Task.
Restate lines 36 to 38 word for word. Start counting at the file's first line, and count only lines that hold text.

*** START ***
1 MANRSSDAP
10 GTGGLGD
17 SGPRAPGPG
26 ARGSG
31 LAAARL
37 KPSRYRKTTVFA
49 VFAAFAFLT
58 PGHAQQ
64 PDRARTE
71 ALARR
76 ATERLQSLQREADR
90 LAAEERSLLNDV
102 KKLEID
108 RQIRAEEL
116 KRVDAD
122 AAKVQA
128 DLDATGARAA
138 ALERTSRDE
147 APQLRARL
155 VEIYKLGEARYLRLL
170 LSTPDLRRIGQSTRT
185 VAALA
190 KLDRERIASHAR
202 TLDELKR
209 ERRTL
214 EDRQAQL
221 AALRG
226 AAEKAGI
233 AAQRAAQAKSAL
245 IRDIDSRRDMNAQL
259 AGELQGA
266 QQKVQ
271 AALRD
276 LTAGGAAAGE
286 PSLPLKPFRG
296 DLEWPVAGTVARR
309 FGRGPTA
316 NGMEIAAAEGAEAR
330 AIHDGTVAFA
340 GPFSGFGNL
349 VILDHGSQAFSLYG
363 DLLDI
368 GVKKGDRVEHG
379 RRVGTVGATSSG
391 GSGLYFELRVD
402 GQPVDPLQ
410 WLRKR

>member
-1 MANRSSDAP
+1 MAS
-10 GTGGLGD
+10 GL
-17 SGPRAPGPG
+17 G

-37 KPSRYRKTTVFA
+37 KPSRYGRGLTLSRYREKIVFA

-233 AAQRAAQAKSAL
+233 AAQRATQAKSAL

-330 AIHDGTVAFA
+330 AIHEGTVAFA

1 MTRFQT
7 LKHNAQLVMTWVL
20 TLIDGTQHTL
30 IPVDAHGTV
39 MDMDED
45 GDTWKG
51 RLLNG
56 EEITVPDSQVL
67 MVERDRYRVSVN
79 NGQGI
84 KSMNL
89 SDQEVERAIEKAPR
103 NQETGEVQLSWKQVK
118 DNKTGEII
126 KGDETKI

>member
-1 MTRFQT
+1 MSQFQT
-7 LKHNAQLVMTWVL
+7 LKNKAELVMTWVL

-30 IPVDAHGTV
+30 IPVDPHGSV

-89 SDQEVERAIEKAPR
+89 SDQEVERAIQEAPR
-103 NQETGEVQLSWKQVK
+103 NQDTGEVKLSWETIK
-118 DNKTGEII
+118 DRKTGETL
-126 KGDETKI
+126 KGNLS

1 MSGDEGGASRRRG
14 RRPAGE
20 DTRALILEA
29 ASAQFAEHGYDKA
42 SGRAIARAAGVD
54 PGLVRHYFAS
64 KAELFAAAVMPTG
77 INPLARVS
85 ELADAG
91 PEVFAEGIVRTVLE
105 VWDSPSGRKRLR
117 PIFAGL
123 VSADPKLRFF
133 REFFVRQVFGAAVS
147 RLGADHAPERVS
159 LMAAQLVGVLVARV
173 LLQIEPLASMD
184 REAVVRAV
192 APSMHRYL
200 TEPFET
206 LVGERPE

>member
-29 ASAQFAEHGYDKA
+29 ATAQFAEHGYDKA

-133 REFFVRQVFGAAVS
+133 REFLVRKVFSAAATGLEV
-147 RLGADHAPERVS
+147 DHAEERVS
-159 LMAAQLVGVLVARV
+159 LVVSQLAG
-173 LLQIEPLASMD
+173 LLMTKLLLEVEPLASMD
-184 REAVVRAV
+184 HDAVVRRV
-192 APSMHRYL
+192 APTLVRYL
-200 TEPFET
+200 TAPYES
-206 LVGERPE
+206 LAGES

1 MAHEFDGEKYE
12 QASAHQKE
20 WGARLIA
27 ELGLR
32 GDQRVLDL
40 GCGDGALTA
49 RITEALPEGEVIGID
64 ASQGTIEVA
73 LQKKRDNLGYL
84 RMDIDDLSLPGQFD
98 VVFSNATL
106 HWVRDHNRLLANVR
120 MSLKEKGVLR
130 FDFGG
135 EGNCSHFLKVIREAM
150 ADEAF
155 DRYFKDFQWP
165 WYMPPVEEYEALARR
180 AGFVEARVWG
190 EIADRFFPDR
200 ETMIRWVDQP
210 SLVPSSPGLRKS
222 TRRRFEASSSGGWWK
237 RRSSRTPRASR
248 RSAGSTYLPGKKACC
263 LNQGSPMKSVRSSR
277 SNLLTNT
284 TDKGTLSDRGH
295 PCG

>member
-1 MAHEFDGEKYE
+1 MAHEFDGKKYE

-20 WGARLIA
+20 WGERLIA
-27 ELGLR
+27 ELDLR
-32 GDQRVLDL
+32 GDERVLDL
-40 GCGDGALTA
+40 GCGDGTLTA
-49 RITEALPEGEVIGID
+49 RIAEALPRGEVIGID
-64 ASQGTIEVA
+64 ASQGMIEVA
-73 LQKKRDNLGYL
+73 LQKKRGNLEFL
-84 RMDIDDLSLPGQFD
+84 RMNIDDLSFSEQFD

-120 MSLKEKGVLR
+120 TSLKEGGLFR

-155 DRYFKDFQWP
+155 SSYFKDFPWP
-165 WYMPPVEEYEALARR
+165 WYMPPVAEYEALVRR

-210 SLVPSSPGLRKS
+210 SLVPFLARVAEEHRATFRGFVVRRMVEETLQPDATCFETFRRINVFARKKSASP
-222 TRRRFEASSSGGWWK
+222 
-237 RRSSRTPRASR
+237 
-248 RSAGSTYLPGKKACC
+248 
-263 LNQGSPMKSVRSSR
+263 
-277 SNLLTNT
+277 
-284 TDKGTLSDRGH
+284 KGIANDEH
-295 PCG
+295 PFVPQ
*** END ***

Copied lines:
296 DLEWPVAGTVARR
309 FGRGPTA
316 NGMEIAAAEGAEAR